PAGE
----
Whether you own your identity as a queer Latino and want to feel affirmed from all corners, or are just looking for the best way to celebrate your Gay Pride, Latin America has you covered. Here are the most celebrated Pride events in Latin America along with some of its own local pride history. Be there or be square.

Mexico City, Mexico | June 27-29

@Univ_inenglish / Twitter

Going on its 41st year of gay occupation of Mexico City streets. Each year, the celebrations get bigger and bigger. The Mexican Student Movement of 1968 was as influential as Stonewall in sparking the first rebellion.

Of course, locals come out in their best outfits to celebrate the queerness of the Mexican capital.

@FelixdEon / Twitter

La Marcha de la Diversidad is the main event, which begins at 10 a.m. on Saturday, June 28th. Despite the hate crimes persisting around the country toward the LGBTQ+ community, many say this parade is a day they feel less alone. Show up.

São Paulo, Brazil | Sunday, June 23rd

@i_imagina / Twitter

This year will mark the 23rd annual gay pride parade in São Paulo. It’s 2006 pride went down in the Guinness Book of World Records as the largest pride parade in the world, rivaling that of NYC.

The Bolsonaro administration might be doing everything they can to push the LGBTQ+ community back in the closet, but that’s not what’s going to happen.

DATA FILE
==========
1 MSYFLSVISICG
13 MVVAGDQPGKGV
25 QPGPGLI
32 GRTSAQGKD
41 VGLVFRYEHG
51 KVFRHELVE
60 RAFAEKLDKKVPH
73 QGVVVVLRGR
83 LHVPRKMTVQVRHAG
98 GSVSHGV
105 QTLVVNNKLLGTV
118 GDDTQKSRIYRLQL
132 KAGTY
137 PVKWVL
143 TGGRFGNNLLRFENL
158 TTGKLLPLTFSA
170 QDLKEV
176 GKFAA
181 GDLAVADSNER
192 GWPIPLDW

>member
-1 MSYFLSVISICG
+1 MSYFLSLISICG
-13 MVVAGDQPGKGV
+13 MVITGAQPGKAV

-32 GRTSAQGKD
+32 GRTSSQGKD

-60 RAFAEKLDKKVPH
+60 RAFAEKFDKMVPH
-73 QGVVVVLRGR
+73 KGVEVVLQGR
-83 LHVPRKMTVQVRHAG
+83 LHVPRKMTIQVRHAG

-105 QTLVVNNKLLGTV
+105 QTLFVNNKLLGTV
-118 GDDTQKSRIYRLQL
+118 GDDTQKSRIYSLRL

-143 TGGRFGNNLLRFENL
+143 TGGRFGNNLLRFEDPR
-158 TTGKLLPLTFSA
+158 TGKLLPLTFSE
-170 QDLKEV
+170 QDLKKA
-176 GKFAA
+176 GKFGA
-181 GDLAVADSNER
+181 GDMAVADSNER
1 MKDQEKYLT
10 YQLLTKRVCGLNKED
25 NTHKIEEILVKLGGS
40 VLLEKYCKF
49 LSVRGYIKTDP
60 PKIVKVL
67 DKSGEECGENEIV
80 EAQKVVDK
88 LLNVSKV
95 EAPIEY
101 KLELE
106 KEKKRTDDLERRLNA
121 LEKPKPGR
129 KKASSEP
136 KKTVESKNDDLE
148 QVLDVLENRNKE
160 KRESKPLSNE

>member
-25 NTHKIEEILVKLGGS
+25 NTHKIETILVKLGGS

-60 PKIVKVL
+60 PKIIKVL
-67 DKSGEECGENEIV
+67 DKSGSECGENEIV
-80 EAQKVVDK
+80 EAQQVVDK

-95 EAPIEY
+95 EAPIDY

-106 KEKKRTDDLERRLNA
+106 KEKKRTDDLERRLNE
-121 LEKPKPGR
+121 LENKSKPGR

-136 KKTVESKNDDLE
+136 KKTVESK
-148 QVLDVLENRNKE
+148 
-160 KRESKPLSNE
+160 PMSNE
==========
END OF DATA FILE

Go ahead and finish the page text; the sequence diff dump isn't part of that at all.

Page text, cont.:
@XHNews / Twitter

Ironically, the government has invested millions of dollars into the parade. Meanwhile, the first openly gay politician in Brazil had to flee the country earlier this year because of the death threats he was receiving from the public. It’s still not safe to be openly gay in Brazil.

Rio de Janeiro, Brazil | September

@ilfogliettone / Twitter

While São Paulo wins the largest pride in the world, Rio’s comes close behind, with 1.2 million people in attendance every year. While this year would be the 24th LGBT Pride of Rio, strangely a date has not been set just yet.

See. Brazil is so queer, they boast some of the greatest pride celebrations in the world.

@AFP / Twitter

The parade typically marches down Copacabana Beach, as the gayest version of Carnaval sambas down the beach. Folks usually end up at Papa G’s club, which swells with proud members of the LGBTQ+ community.

Buenos Aires, Argentina | November 2

@GayEssential / Twitter

Carlos Jauregui organized the first Pride, which, like most, was a protest march in 1992. Most of the roughly 300 people in attendance were wearing masks for their own safety.

Now, there are no masks hiding the identities of the participants because being part of the LGBTQ+ community is nothing to be ashamed of.